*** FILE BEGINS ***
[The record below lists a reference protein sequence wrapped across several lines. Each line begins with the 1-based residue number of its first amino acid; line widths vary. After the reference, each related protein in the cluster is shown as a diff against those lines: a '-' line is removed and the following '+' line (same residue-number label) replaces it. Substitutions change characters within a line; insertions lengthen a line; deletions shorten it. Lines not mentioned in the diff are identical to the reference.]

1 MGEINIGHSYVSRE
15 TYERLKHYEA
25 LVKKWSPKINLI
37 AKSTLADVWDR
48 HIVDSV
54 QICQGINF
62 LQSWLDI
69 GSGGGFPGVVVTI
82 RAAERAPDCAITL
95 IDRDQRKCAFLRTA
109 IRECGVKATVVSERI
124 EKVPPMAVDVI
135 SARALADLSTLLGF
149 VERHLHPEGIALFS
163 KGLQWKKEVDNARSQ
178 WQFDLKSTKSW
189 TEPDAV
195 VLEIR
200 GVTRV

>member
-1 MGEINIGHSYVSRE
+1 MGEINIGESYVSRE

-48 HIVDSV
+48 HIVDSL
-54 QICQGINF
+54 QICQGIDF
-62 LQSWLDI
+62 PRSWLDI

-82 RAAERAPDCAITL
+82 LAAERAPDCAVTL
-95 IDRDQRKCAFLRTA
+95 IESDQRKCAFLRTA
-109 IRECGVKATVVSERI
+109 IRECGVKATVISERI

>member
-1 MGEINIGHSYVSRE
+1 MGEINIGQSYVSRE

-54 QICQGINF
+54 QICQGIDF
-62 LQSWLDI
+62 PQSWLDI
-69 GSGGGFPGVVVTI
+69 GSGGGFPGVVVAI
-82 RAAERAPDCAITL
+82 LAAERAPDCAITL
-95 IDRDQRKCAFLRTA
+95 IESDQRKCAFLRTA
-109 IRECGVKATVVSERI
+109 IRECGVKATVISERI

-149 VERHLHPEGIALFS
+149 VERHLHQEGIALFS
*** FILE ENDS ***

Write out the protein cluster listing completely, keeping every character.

[The record below lists a reference protein sequence wrapped across several lines. Each line begins with the 1-based residue number of its first amino acid; line widths vary. After the reference, each related protein in the cluster is shown as a diff against those lines: a '-' line is removed and the following '+' line (same residue-number label) replaces it. Substitutions change characters within a line; insertions lengthen a line; deletions shorten it. Lines not mentioned in the diff are identical to the reference.]

1 MGEINIGHSYVSRE
15 TYERLKHYEA
25 LVKKWSPKINLI
37 AKSTLADVWDR
48 HIVDSV
54 QICQGINF
62 LQSWLDI
69 GSGGGFPGVVVTI
82 RAAERAPDCAITL
95 IDRDQRKCAFLRTA
109 IRECGVKATVVSERI
124 EKVPPMAVDVI
135 SARALADLSTLLGF
149 VERHLHPEGIALFS
163 KGLQWKKEVDNARSQ
178 WQFDLKSTKSW
189 TEPDAV
195 VLEIR
200 GVTRV

>member
-1 MGEINIGHSYVSRE
+1 MGEINIGESYVSRE

-48 HIVDSV
+48 HIVDSL
-54 QICQGINF
+54 QICQGIDF
-62 LQSWLDI
+62 PRSWLDI

-82 RAAERAPDCAITL
+82 LAAERAPDCAVTL
-95 IDRDQRKCAFLRTA
+95 IESDQRKCAFLRTA
-109 IRECGVKATVVSERI
+109 IRECGVKATVISERI

>member
-1 MGEINIGHSYVSRE
+1 MGEINIGQSYVSRE

-54 QICQGINF
+54 QICQGIDF
-62 LQSWLDI
+62 PQSWLDI
-69 GSGGGFPGVVVTI
+69 GSGGGFPGVVVAI
-82 RAAERAPDCAITL
+82 LAAERAPDCAITL
-95 IDRDQRKCAFLRTA
+95 IESDQRKCAFLRTA
-109 IRECGVKATVVSERI
+109 IRECGVKATVISERI

-149 VERHLHPEGIALFS
+149 VERHLHQEGIALFS